Is Data Science still the sexist job of the 21st century?
In 2012, data science was described as the 'Sexiest job of the 21st century' by Harvard Business Review. The role of data scientist has become an increasingly critical one for businesses, uncovering patterns and insights from business data that help businesses stay competitive by allowing them to quickly respond to trends, and customer and, partner needs, and make informed decisions. With the advancements in the field of Artificial Intelligence (AI) and Machine Learning, the role of data science to support these fields is critical and therefore, data scientist profession will remain a sexy profession for a long time. The field of data science is changing rapidly and it is important for the data scientists to be on top of these changes to adapt themselves to compete in the future.
My prediction is that in the next few years, data scientists will be everywhere and in abundant numbers and will be the norm like what happened to software engineering field in the early 1990s which saw a significant influx of software engineers everywhere. The evolution of 4th generation language in the field of Software Engineering in the 1990s led to a number of people entering the field of software engineering without the need to have any background in computer science which required deep understanding of data structures and algorithms which is the core component of software engineering. 4th generation software development tools were introduced which led to interactive and integrated software development tools that assisted in generating programming codes automatically. Programming languages such as Java were introduced with automatics memory management capability irrespective of the underlying operating systems unlike programming languages such as Pascal and C.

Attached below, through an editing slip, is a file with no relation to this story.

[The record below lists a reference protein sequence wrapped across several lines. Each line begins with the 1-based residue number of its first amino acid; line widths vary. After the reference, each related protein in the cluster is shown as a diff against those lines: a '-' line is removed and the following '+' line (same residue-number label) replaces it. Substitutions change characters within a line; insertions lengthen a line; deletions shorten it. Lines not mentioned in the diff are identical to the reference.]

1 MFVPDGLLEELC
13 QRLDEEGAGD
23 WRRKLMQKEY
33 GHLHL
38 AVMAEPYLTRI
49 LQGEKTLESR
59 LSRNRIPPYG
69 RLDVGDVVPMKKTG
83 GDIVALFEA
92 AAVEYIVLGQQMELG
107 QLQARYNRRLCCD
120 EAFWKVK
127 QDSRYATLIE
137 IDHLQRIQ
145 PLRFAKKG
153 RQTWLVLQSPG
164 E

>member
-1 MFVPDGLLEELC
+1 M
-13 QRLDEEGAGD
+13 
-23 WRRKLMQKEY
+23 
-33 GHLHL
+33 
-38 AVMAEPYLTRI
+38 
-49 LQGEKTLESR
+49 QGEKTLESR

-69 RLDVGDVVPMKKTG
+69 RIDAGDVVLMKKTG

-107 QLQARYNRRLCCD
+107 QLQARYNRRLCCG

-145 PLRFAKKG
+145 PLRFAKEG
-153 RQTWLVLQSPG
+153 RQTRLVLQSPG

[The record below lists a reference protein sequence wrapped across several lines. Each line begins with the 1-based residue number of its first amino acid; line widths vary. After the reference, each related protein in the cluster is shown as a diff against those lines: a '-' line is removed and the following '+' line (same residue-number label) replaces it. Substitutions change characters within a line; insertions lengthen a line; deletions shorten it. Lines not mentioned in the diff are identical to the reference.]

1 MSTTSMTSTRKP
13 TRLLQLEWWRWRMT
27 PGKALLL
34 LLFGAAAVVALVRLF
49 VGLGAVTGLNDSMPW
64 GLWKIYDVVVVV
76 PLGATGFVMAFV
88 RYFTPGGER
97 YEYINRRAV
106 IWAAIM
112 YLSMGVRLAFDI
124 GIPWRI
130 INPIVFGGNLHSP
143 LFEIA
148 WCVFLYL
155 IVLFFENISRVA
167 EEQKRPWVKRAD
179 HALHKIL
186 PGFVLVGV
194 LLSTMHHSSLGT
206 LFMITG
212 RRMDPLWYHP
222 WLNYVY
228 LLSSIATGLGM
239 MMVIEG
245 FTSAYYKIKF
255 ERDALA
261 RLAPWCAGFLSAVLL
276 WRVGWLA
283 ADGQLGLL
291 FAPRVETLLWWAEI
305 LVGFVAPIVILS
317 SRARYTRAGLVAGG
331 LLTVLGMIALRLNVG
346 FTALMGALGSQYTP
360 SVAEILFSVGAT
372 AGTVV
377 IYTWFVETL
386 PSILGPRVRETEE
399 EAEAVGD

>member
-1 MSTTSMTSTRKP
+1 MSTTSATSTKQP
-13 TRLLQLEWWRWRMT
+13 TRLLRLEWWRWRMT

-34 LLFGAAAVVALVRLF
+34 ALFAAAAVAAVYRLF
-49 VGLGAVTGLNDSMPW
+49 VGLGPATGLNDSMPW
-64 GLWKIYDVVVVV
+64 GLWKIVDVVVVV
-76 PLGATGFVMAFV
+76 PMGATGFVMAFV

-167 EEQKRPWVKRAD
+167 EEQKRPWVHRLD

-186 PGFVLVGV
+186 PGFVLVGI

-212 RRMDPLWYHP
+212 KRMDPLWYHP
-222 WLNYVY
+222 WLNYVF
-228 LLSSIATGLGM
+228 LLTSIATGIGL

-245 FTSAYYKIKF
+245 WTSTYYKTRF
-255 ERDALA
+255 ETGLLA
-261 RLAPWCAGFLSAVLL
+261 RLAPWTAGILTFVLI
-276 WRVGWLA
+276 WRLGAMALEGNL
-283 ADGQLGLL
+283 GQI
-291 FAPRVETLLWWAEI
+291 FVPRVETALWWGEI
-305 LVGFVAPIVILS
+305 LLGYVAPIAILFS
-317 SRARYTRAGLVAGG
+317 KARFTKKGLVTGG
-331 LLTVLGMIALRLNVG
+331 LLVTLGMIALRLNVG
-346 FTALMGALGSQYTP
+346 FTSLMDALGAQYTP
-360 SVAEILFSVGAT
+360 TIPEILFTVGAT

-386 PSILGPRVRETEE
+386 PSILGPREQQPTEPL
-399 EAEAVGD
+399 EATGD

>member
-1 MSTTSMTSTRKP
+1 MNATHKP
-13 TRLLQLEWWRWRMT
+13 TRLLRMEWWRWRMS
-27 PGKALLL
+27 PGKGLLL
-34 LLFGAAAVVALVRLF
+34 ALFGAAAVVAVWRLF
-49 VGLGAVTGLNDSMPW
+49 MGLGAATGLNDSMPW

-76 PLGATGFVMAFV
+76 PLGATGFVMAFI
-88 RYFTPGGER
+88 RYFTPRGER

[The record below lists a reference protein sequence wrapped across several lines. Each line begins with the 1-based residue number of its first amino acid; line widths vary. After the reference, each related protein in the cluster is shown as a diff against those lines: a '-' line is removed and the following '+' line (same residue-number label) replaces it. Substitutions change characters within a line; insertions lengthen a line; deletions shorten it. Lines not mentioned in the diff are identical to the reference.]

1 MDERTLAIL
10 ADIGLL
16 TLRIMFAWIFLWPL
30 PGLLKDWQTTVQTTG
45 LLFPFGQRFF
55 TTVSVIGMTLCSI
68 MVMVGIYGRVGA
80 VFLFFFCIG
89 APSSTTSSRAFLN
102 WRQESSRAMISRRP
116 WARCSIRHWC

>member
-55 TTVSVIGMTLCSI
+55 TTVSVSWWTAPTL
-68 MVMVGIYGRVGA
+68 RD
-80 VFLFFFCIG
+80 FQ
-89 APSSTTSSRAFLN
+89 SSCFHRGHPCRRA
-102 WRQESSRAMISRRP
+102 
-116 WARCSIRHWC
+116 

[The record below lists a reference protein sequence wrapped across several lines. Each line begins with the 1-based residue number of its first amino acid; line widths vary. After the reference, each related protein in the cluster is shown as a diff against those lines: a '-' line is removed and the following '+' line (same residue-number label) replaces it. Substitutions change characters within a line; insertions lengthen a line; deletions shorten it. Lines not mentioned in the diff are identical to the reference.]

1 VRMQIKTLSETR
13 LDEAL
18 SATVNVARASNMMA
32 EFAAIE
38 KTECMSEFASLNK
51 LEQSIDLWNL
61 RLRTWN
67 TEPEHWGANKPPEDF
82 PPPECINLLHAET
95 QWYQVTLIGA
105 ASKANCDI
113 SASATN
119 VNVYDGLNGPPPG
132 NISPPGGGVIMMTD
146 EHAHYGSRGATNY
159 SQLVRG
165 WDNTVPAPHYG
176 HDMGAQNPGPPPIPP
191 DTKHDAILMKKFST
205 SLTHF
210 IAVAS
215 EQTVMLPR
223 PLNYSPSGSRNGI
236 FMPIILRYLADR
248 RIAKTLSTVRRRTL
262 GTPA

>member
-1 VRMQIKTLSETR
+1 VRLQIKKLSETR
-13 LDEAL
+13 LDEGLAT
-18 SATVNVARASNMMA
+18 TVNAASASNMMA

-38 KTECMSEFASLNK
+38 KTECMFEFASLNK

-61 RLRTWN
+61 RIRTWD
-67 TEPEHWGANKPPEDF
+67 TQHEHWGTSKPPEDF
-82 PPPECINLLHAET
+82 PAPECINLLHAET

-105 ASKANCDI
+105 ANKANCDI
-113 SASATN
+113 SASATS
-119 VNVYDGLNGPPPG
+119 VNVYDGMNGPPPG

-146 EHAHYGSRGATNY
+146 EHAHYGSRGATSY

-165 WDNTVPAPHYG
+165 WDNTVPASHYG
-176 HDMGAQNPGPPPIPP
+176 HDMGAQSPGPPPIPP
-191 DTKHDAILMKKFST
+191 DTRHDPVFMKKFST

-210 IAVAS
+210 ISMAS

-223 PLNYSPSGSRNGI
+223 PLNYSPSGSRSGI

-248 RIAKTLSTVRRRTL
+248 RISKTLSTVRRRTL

Similarly, data science will go through a change where one would not need to understand about analytical, machine learning and deep learning models and algorithms as industry domain specific models would have been pre-built for data scientists to choose from and build upon it using an integrated analytical model development environment by just focusing on the right data and variables to feed to the models. Therefore, the current excitement among data scientists to build analytical models such as predictive and deep learning models using languages like Python by applying several algorithmic techniques will fade away in the future. It will become the norm. There will be an increasing shift towards more self-service capabilities in data science and AI with next generation data intelligence tools, and therefore, the pool of people generating data driven business insights will expand beyond just analysts and data scientists.
This new breed of data tools will make it easier for people across business functions to access and explore the data on their own to generate insights. As a result, we’re going to see an unprecedented number of insights being generated within companies than ever before. But that is not enough to generate true business value out of data.